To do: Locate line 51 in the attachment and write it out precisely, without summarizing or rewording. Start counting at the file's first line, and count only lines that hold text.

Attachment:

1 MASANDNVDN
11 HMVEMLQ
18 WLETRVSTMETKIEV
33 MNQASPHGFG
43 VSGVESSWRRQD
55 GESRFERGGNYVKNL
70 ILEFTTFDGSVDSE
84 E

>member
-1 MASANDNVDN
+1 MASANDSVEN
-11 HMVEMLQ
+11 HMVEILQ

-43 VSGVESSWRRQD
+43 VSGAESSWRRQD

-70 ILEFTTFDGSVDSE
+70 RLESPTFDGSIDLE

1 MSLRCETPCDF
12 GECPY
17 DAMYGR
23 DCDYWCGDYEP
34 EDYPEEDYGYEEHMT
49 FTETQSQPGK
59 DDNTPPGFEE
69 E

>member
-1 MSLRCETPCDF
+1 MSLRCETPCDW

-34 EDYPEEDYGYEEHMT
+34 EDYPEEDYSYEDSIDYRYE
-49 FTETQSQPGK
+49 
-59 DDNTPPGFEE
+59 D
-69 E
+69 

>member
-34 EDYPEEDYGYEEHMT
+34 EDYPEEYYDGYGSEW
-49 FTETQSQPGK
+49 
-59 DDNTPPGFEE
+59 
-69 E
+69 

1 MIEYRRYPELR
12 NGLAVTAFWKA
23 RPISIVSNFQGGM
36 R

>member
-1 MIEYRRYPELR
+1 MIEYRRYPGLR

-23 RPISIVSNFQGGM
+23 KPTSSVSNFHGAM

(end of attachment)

-1 MIEYRRYPELR